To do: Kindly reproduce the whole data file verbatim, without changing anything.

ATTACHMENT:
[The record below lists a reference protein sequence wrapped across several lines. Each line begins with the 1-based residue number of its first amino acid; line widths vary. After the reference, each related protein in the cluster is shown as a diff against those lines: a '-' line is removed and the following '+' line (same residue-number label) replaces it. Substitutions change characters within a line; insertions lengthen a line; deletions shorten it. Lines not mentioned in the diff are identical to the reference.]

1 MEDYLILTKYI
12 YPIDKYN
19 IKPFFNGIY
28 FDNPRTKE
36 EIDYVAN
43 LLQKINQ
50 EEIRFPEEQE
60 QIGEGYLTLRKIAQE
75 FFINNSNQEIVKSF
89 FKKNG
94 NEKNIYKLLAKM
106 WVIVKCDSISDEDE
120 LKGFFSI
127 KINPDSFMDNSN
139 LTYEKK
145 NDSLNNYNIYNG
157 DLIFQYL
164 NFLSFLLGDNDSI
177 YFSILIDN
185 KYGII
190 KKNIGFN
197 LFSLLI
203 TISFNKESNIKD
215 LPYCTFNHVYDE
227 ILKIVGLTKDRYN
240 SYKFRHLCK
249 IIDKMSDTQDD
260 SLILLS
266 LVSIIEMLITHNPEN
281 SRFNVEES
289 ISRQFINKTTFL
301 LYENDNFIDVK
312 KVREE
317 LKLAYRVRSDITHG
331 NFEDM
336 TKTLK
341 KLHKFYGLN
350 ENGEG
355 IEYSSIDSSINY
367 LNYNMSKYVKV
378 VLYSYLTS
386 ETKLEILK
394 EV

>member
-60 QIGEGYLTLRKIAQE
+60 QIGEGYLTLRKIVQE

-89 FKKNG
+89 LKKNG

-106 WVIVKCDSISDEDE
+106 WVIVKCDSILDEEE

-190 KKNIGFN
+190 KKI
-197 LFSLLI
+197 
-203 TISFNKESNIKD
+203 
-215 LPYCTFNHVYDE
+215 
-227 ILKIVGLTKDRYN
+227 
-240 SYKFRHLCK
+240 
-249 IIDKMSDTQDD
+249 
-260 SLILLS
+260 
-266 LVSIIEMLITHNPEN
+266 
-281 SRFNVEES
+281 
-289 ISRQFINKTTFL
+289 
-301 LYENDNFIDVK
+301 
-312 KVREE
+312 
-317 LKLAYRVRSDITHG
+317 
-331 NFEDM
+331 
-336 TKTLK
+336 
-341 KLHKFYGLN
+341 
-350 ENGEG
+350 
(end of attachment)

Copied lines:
[The record below lists a reference protein sequence wrapped across several lines. Each line begins with the 1-based residue number of its first amino acid; line widths vary. After the reference, each related protein in the cluster is shown as a diff against those lines: a '-' line is removed and the following '+' line (same residue-number label) replaces it. Substitutions change characters within a line; insertions lengthen a line; deletions shorten it. Lines not mentioned in the diff are identical to the reference.]

1 MEDYLILTKYI
12 YPIDKYN
19 IKPFFNGIY
28 FDNPRTKE
36 EIDYVAN
43 LLQKINQ
50 EEIRFPEEQE
60 QIGEGYLTLRKIAQE
75 FFINNSNQEIVKSF
89 FKKNG
94 NEKNIYKLLAKM
106 WVIVKCDSISDEDE
120 LKGFFSI
127 KINPDSFMDNSN
139 LTYEKK
145 NDSLNNYNIYNG
157 DLIFQYL
164 NFLSFLLGDNDSI
177 YFSILIDN
185 KYGII
190 KKNIGFN
197 LFSLLI
203 TISFNKESNIKD
215 LPYCTFNHVYDE
227 ILKIVGLTKDRYN
240 SYKFRHLCK
249 IIDKMSDTQDD
260 SLILLS
266 LVSIIEMLITHNPEN
281 SRFNVEES
289 ISRQFINKTTFL
301 LYENDNFIDVK
312 KVREE
317 LKLAYRVRSDITHG
331 NFEDM
336 TKTLK
341 KLHKFYGLN
350 ENGEG
355 IEYSSIDSSINY
367 LNYNMSKYVKV
378 VLYSYLTS
386 ETKLEILK
394 EV

>member
-60 QIGEGYLTLRKIAQE
+60 QIGEGYLTLRKIVQE

-89 FKKNG
+89 LKKNG

-106 WVIVKCDSISDEDE
+106 WVIVKCDSILDEEE

-190 KKNIGFN
+190 KKI
-197 LFSLLI
+197 
-203 TISFNKESNIKD
+203 
-215 LPYCTFNHVYDE
+215 
-227 ILKIVGLTKDRYN
+227 
-240 SYKFRHLCK
+240 
-249 IIDKMSDTQDD
+249 
-260 SLILLS
+260 
-266 LVSIIEMLITHNPEN
+266 
-281 SRFNVEES
+281 
-289 ISRQFINKTTFL
+289 
-301 LYENDNFIDVK
+301 
-312 KVREE
+312 
-317 LKLAYRVRSDITHG
+317 
-331 NFEDM
+331 
-336 TKTLK
+336 
-341 KLHKFYGLN
+341 
-350 ENGEG
+350 